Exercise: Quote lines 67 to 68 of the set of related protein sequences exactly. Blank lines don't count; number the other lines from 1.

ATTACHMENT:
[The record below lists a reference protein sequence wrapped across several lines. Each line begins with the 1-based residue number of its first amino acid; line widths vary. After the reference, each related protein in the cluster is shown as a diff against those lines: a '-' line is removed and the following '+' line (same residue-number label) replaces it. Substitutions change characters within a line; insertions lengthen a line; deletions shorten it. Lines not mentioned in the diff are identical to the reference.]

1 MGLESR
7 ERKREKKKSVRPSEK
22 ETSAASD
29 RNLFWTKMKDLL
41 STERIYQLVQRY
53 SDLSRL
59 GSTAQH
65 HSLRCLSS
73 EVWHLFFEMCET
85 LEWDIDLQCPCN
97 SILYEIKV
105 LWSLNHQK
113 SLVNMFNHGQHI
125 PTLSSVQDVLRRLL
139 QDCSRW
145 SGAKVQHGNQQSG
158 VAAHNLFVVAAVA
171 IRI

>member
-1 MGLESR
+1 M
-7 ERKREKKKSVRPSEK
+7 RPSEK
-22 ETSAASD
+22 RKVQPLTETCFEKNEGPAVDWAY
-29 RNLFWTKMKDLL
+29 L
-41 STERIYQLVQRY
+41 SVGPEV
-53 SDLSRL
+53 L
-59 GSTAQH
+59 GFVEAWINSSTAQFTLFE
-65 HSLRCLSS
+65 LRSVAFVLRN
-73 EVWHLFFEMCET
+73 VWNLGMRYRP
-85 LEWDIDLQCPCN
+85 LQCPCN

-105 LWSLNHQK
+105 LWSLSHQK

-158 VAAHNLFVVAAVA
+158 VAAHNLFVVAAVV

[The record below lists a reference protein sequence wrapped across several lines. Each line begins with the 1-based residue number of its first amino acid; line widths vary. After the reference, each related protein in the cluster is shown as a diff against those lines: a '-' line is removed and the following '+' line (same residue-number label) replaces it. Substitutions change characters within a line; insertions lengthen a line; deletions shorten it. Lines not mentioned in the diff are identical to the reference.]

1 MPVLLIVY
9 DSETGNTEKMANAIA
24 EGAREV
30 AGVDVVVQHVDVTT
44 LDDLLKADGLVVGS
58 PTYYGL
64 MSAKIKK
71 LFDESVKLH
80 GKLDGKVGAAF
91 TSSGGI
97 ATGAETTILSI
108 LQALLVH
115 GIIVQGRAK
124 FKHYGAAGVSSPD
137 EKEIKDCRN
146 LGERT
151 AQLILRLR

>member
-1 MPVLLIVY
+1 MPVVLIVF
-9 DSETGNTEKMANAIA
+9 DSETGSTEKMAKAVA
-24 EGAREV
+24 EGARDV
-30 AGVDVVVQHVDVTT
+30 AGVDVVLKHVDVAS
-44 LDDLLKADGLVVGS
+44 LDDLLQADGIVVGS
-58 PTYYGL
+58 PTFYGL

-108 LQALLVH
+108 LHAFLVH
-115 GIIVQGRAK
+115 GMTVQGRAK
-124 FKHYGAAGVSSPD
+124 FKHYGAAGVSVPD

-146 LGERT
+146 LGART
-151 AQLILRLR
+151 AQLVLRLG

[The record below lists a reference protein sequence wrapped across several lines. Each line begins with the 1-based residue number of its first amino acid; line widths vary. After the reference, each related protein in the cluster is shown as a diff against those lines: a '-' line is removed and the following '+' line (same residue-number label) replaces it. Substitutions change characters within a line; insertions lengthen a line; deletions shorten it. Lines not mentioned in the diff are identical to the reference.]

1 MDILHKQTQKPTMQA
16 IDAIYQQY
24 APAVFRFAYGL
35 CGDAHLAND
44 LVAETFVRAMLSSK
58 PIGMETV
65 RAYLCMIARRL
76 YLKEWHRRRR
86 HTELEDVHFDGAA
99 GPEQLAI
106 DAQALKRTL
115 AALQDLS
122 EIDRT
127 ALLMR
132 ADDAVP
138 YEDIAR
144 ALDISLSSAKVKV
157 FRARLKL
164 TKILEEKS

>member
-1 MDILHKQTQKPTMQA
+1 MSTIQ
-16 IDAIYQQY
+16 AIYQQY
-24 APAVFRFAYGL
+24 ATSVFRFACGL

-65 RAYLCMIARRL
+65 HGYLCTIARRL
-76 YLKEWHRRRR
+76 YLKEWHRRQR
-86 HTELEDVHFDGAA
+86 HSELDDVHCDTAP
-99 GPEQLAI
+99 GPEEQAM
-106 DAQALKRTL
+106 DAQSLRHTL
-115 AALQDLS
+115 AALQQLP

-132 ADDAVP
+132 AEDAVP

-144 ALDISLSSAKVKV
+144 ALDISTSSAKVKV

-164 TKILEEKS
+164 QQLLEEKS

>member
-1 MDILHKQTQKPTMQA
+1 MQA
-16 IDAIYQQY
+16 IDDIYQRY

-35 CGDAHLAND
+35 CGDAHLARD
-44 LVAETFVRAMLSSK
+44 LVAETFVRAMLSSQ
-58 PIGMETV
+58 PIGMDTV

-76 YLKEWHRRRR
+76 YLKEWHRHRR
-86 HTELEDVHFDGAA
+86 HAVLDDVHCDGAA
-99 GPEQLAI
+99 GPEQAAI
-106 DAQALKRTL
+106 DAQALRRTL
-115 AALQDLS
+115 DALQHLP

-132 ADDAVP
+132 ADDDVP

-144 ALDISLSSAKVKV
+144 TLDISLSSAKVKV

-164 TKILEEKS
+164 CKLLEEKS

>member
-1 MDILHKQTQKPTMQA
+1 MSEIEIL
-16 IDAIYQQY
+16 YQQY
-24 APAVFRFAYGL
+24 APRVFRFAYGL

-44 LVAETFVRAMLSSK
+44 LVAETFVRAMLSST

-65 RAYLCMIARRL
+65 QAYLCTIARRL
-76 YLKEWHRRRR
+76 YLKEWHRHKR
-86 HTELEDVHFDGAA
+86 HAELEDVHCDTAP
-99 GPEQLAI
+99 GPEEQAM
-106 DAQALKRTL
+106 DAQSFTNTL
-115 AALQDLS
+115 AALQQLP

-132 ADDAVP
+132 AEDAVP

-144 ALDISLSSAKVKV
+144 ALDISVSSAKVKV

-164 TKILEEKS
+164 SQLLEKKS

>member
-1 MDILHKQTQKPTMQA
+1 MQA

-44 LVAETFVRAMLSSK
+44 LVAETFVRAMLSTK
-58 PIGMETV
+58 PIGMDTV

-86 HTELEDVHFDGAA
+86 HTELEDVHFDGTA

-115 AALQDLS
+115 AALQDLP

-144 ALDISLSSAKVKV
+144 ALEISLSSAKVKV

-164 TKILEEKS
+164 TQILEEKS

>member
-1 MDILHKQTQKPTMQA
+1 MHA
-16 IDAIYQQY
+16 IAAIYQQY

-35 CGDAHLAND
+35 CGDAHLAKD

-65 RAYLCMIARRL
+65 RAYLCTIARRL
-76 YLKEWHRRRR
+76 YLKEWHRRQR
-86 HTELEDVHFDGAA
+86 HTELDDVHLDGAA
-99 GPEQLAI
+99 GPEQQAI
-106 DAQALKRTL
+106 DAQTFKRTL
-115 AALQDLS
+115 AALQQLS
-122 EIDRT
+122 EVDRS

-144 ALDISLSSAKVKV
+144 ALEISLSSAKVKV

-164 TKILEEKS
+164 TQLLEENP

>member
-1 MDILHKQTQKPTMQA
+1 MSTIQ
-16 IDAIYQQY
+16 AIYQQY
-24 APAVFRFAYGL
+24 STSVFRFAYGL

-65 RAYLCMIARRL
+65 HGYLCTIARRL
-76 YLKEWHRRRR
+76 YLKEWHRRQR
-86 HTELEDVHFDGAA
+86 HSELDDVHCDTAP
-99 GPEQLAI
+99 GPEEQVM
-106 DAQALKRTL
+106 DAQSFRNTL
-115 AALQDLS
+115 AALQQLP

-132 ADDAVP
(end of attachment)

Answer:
+9 DSETGSTEKMAKAVA
-24 EGAREV